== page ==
Many of us have to admit the truth. Sermons can be a waste of our time. Way back in the foggy world of 1971, Henri Nouwen suggested that most sermons suffered from redundancy of the message. His observation was that people would sit (or sleep) through a message that they had heard “repeated so often and so persistently that it has lost, for the majority of people, even the slightest possibility of evoking any response.”  And it’s true today still. Many preachers fall into a rut. 50 out of 52 weeks a year- the same delivery, the same outline, the same demeanor, the same call at the end. “If we say that preaching means announcing the good news,” Nouwen said, “it is important to realize that for most people there is absolutely no news in the sermon.” (32) In many churches, almost nobody listens to a sermon with the expectation of hearing something they haven’t already heard over and over and over and… This sort of boring repetition, one in which the congregation can predict the message and get a power nap, creates a sense of senselessness for those who attend.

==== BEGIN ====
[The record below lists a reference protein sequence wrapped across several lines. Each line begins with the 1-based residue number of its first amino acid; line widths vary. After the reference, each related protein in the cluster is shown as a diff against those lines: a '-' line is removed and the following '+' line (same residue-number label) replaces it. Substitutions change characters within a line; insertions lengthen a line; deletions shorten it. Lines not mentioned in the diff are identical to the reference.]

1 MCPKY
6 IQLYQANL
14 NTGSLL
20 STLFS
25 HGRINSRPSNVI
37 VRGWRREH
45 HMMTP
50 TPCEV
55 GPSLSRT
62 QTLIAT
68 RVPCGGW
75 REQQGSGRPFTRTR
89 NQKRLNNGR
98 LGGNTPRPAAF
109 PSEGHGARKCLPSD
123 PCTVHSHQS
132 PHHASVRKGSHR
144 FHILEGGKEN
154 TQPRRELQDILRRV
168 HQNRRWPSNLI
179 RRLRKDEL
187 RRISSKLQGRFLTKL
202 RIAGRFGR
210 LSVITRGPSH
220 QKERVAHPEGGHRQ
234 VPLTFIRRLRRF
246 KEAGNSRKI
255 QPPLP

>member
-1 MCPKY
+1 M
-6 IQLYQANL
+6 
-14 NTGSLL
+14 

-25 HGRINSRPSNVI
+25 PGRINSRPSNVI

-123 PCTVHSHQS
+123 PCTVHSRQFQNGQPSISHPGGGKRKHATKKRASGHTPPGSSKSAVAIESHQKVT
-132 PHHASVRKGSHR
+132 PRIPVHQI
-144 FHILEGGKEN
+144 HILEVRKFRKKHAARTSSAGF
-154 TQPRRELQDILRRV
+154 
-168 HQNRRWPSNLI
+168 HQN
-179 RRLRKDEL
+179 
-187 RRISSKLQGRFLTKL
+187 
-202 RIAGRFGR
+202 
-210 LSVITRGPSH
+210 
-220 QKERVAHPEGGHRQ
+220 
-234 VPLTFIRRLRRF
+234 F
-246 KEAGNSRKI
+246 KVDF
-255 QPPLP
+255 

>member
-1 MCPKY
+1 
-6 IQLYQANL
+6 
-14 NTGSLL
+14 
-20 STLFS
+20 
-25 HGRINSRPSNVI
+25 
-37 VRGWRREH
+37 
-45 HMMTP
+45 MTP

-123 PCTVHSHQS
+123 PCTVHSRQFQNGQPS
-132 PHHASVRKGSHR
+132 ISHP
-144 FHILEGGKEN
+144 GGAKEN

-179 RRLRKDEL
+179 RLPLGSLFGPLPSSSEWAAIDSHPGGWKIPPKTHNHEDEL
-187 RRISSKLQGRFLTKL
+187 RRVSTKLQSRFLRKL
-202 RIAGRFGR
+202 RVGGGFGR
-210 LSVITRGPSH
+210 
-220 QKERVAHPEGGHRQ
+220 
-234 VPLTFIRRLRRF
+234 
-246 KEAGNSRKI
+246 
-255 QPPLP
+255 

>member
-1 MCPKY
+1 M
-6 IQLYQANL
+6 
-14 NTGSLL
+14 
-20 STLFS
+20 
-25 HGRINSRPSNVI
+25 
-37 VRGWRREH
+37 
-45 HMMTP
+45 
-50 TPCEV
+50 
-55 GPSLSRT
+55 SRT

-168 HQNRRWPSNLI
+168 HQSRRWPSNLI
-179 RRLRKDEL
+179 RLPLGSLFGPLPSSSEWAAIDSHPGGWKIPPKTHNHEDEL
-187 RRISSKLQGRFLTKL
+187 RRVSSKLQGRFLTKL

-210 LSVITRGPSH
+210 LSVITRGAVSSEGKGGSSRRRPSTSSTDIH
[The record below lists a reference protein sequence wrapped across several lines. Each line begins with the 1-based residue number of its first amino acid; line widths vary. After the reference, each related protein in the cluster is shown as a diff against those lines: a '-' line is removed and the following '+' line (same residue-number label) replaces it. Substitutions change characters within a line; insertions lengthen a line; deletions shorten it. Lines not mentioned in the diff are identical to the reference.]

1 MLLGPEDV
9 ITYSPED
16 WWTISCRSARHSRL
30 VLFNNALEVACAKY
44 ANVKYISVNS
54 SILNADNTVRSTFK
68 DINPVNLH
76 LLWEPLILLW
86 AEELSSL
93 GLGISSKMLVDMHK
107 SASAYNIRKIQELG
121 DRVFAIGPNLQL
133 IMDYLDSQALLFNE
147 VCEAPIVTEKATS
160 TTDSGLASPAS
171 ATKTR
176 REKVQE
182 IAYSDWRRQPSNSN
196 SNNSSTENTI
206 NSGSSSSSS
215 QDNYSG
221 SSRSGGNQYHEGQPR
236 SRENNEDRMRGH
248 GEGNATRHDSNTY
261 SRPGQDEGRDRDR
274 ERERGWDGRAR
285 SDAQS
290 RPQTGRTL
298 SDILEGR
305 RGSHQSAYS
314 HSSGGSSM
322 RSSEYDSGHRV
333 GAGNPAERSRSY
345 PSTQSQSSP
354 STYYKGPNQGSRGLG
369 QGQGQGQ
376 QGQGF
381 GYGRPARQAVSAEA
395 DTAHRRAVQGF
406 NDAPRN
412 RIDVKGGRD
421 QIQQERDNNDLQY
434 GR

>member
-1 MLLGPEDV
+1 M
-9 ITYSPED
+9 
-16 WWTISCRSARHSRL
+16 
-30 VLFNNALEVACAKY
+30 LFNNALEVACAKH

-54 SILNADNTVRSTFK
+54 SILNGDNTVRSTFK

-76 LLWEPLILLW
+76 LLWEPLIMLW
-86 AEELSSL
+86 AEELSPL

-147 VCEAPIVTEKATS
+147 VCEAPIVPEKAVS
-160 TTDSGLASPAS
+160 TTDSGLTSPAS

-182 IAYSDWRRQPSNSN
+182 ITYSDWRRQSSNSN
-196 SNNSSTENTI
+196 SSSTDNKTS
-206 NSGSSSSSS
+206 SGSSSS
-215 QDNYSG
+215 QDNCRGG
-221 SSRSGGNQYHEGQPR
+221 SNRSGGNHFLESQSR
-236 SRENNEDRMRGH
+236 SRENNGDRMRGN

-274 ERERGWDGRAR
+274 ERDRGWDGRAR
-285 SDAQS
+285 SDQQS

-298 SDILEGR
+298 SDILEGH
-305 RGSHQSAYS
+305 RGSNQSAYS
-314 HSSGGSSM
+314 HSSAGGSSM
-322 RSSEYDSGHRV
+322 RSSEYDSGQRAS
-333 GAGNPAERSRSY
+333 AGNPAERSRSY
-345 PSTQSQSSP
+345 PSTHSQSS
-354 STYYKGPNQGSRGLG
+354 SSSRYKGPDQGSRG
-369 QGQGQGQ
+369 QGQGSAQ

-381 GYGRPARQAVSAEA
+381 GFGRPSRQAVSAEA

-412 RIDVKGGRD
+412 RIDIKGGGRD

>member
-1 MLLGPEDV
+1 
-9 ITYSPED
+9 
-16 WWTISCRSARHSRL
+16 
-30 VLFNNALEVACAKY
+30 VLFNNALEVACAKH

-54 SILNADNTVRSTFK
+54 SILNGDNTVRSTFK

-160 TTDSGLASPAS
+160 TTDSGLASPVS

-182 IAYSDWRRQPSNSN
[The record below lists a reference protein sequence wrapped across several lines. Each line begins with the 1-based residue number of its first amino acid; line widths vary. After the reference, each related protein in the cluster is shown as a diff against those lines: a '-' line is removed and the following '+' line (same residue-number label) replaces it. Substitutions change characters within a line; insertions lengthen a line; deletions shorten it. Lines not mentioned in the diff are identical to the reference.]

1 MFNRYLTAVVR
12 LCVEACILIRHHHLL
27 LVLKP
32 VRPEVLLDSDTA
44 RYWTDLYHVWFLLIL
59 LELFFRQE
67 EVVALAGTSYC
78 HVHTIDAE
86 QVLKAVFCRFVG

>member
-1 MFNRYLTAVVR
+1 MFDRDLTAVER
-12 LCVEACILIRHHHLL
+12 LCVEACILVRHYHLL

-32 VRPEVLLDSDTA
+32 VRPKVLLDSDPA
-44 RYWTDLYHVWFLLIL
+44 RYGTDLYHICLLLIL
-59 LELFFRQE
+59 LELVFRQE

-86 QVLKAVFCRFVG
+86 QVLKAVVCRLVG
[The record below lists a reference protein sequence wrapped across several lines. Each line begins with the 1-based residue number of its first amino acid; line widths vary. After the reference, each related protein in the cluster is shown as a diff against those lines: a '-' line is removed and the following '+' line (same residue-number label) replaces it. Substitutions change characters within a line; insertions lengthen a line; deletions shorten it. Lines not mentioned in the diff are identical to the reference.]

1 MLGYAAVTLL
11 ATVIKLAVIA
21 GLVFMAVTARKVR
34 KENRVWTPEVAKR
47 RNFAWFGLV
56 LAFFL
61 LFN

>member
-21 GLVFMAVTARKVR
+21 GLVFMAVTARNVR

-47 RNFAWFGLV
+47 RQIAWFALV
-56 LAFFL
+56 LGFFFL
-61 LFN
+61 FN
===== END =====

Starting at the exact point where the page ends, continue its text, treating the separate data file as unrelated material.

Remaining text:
More and more, people refuse to sit through the re-runs that are happening every Sunday in their local church. Fewer and fewer people are willing to sit through another message as if they were watching the same canned-laughter sitcom episode for the 30th time.
So, in your opinion, what makes a bad sermon… and what could make a sermon good? Preaching is supposed to be an engaging communication of the Good News of Jesus Christ. What barriers disrupt that purpose? (What makes a sermon bad?) What components make a message “good” and “news”? (What makes a sermon good?)
 Nouwen, Henri J.M. Creative Ministry (New York: Doubleday, 1971), 32.
 Ibid., 32.